What Made Me A Programmer?

Vic 20 Boot Screen

This is what did it!

I was standing in K-Mart back in early 1983 waiting for my girlfriend to get off work.  I got tired of waiting in the fire lane, so every night I would hang out in "electronics" until she finished with her store-closing chores.

I walked past this screen and hit the enter key.  It said READY.
I typed the word READY and it came back with a message that stated it was unable to READ "Y". WTF!

I asked the store clerk what it meant to READ "Y" and how you'd use one of these things.  He had no clue, but showed me the book for the Vic-20 and the C-64.  The next night, I not only learned how to READ "Y", but I also had "Welcome to K-Mart" scrolling across the bottom of the C-64 screen.  The NEXT night, I had "Welcome to K-Mart" scrolling in different colored SPRITES across the screen. WOW!  GOTTA HAVE ONE!!!

Being a poor college student, I could only siphon enough money (from what was supposed to be book money) to purchase the Vic-20.  GOT IT!

I got back to the dorm, hooked the thing up to the TV and continued the quest to make that thing now do SOMETHING.
I discovered the Scott Adams Text Adventure Games.

  Within a couple of days, my next-door-dorm-neighbor (Joe Estes) saw it and said,

Joe: "I have one of those". 

Tom: "Oh yeah?  Can you PROGRAM IT?  Can you write a game like THIS?"

Joe: "Yeah, I wrote a text adventure game called 'NUNS' where you have to go kill NUNS, but I'm not finished with it".

There was a sound that erupted in my brain that can be best described as a Hanna-Barbera mix of boings and whistles ending with the coconut noggin knock (kinda like this).

"SHOW ME THE CODE!!!!!!!!!!!!!!!!!!!!!!!!"

Well, I've since learned to enjoy that sound.  It's the sound of discovery! 

...but I usually can only hear it when I'm programming.

 

 

posted @ Friday, May 23, 2008 3:44 AM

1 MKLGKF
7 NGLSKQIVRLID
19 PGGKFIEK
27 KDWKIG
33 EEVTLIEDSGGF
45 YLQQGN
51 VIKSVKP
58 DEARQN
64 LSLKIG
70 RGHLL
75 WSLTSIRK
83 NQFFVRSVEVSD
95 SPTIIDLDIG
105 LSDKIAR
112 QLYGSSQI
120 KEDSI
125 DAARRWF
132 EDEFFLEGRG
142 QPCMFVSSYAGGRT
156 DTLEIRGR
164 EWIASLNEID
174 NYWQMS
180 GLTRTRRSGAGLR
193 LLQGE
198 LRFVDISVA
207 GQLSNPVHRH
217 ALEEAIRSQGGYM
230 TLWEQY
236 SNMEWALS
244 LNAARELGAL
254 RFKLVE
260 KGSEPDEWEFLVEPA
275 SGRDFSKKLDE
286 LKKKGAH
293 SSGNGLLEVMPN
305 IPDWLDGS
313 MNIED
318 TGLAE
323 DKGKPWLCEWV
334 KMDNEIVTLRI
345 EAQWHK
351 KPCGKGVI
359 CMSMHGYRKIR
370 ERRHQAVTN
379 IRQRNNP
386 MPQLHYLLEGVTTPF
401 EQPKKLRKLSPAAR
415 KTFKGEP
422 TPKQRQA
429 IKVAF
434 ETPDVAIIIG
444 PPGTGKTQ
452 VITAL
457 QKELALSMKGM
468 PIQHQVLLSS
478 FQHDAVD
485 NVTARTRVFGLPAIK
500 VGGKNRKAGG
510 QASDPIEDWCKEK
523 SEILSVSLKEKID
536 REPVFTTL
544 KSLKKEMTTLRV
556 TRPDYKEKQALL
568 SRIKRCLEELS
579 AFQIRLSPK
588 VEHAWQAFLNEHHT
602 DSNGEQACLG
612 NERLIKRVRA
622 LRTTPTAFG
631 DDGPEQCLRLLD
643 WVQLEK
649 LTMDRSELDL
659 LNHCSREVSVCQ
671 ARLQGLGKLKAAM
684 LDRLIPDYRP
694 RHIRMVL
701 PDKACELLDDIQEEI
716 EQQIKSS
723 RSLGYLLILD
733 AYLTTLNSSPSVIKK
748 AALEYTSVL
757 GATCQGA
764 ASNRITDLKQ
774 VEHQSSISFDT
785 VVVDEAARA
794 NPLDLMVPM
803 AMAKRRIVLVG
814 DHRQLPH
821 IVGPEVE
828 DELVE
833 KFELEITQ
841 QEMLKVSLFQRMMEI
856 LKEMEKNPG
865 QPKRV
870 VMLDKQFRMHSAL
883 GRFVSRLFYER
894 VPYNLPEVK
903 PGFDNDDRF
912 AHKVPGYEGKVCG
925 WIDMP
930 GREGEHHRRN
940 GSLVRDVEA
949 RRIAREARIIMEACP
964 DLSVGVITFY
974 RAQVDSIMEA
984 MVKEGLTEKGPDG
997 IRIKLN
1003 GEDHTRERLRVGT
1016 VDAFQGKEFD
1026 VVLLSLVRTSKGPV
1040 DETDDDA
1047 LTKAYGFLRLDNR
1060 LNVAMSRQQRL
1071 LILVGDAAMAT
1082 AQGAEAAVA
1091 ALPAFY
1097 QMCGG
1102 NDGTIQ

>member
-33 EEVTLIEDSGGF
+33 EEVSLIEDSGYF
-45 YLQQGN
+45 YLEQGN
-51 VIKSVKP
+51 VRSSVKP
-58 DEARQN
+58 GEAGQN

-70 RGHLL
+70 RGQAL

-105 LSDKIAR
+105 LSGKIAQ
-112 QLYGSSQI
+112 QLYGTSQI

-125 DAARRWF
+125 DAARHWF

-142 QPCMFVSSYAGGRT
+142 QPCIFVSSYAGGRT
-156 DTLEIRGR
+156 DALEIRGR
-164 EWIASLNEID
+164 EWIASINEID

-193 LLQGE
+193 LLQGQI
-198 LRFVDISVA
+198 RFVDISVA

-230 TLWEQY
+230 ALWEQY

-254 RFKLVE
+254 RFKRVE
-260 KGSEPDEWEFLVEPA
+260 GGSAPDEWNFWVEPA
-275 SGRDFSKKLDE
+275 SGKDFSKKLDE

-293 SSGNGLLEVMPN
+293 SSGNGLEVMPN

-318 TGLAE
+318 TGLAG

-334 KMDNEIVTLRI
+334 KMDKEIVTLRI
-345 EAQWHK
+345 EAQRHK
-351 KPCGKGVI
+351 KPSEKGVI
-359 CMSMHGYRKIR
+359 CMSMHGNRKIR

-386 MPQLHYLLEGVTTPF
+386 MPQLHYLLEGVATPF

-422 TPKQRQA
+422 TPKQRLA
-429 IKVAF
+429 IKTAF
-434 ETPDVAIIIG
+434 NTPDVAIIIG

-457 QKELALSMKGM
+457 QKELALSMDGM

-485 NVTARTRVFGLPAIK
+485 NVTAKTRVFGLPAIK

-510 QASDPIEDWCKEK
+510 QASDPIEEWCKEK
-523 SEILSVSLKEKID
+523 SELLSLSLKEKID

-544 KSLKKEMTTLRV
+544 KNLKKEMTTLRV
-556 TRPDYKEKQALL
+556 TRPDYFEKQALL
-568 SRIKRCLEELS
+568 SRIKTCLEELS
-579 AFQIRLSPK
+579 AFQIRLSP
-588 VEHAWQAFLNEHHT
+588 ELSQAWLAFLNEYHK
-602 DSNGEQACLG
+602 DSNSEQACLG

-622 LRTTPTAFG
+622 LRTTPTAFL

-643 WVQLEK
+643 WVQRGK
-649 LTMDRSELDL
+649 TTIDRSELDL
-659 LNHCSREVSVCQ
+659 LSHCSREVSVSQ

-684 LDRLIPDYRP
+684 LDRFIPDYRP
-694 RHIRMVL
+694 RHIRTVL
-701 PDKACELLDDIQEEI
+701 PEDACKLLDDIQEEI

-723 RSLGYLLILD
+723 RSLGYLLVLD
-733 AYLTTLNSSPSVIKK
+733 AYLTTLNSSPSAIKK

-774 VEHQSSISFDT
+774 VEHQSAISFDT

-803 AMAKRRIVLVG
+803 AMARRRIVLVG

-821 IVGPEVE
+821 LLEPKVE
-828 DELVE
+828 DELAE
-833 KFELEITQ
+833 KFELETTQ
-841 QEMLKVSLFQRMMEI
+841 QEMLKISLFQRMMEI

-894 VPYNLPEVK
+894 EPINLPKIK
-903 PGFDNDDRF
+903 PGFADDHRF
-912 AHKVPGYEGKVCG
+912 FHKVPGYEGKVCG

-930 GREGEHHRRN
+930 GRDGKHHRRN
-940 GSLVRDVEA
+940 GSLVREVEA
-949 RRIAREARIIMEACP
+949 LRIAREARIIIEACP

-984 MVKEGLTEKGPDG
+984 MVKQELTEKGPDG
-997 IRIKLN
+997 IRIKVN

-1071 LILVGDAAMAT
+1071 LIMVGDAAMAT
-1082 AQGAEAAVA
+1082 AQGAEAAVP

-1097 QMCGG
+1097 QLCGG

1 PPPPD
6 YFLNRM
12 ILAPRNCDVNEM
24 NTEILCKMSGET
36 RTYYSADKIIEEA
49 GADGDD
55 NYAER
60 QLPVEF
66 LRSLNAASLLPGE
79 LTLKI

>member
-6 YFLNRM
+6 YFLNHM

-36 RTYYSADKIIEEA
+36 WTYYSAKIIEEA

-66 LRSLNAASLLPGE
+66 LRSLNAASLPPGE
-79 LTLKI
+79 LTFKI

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# re: What Made Me A Programmer?

Left by Roger Snowden at 6/3/2008 8:50 AM
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Wow, does that provoke some memories. I was exposed to programming back in high school, around 1966 or so. We had a computer club, but I joined mid year, so nothing made sense. Moreover, nobody was articulate enough to explain it all.

Later, in the early 70s I was working at a bank in Georgia, we got some Burroughs programmable calculators in, for loan payment calcs, etc. I was curious, so called and ordered a user manual. Learned to hack the thing and write small pointless programs.

But, I was gut-hooked. I spent the next few years burning bridges and slugging my way toward the industry. That happened when my neighbor, a contract programmer, started a systems house. Offered me a gig selling systems, and he would teach me the technology. I bit, and starved for a few years, but learned well.

I played drums in a local band back then, just to keep food on the table. Effort paid off in time, I gravitated upward quickly. Having a financial background simplified things greatly.

Opposite of most cases, I knew what the system ought to do, and just had to learn how to make that happen. Most folks knew code, but tended to build crap, without solid "problem domain" knowledge.

Anyway, your story reminds me of sooo much.

Including my first Oracle DBA gig in KC, when an odd message appeared on my screen, "fresh brew".

You know the rest of that story.

Later, dude.

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